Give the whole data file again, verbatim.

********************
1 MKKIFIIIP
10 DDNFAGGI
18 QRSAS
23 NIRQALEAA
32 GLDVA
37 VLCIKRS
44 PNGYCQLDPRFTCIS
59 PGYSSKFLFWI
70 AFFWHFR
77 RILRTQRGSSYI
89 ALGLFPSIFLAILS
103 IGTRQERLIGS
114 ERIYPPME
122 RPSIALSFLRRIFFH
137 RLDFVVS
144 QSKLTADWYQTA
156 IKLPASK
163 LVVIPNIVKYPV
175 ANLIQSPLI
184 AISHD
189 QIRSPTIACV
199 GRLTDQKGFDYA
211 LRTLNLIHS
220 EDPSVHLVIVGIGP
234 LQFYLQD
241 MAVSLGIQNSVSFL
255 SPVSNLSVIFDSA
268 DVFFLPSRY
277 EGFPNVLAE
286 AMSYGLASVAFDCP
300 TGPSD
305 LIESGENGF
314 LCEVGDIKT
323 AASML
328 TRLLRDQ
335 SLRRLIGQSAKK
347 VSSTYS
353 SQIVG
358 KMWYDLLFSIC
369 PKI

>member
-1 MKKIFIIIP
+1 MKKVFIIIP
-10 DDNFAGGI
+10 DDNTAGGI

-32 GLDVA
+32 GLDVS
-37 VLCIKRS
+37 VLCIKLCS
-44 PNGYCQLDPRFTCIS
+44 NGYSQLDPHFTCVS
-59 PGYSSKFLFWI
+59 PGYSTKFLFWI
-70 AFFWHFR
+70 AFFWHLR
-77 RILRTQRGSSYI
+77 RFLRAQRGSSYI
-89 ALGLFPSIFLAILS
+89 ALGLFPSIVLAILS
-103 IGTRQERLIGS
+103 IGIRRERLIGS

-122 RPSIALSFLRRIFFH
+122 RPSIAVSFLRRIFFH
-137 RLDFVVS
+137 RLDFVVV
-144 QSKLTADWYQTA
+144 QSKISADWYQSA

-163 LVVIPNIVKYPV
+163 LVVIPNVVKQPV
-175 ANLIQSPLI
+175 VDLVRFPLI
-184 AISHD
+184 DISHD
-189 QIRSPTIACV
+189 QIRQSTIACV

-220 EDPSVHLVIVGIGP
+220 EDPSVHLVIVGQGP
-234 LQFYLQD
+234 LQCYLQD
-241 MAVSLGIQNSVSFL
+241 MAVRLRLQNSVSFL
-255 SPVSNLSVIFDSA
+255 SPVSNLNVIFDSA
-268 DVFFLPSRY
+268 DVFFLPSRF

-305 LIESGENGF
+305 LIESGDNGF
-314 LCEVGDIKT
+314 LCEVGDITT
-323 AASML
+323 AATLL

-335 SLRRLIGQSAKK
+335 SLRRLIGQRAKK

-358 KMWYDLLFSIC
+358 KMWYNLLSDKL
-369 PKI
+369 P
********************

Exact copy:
1 MKKIFIIIP
10 DDNFAGGI
18 QRSAS
23 NIRQALEAA
32 GLDVA
37 VLCIKRS
44 PNGYCQLDPRFTCIS
59 PGYSSKFLFWI
70 AFFWHFR
77 RILRTQRGSSYI
89 ALGLFPSIFLAILS
103 IGTRQERLIGS
114 ERIYPPME
122 RPSIALSFLRRIFFH
137 RLDFVVS
144 QSKLTADWYQTA
156 IKLPASK
163 LVVIPNIVKYPV
175 ANLIQSPLI
184 AISHD
189 QIRSPTIACV
199 GRLTDQKGFDYA
211 LRTLNLIHS
220 EDPSVHLVIVGIGP
234 LQFYLQD
241 MAVSLGIQNSVSFL
255 SPVSNLSVIFDSA
268 DVFFLPSRY
277 EGFPNVLAE
286 AMSYGLASVAFDCP
300 TGPSD
305 LIESGENGF
314 LCEVGDIKT
323 AASML
328 TRLLRDQ
335 SLRRLIGQSAKK
347 VSSTYS
353 SQIVG
358 KMWYDLLFSIC
369 PKI

>member
-1 MKKIFIIIP
+1 MKKVFIIIP
-10 DDNFAGGI
+10 DDNTAGGI

-32 GLDVA
+32 GLDVS
-37 VLCIKRS
+37 VLCIKLCS
-44 PNGYCQLDPRFTCIS
+44 NGYSQLDPHFTCVS
-59 PGYSSKFLFWI
+59 PGYSTKFLFWI
-70 AFFWHFR
+70 AFFWHLR
-77 RILRTQRGSSYI
+77 RFLRAQRGSSYI
-89 ALGLFPSIFLAILS
+89 ALGLFPSIVLAILS
-103 IGTRQERLIGS
+103 IGIRRERLIGS

-122 RPSIALSFLRRIFFH
+122 RPSIAVSFLRRIFFH
-137 RLDFVVS
+137 RLDFVVV
-144 QSKLTADWYQTA
+144 QSKISADWYQSA

-163 LVVIPNIVKYPV
+163 LVVIPNVVKQPV
-175 ANLIQSPLI
+175 VDLVRFPLI
-184 AISHD
+184 DISHD
-189 QIRSPTIACV
+189 QIRQSTIACV

-220 EDPSVHLVIVGIGP
+220 EDPSVHLVIVGQGP
-234 LQFYLQD
+234 LQCYLQD
-241 MAVSLGIQNSVSFL
+241 MAVRLRLQNSVSFL
-255 SPVSNLSVIFDSA
+255 SPVSNLNVIFDSA
-268 DVFFLPSRY
+268 DVFFLPSRF

-305 LIESGENGF
+305 LIESGDNGF
-314 LCEVGDIKT
+314 LCEVGDITT
-323 AASML
+323 AATLL

-335 SLRRLIGQSAKK
+335 SLRRLIGQRAKK

-358 KMWYDLLFSIC
+358 KMWYNLLSDKL
-369 PKI
+369 P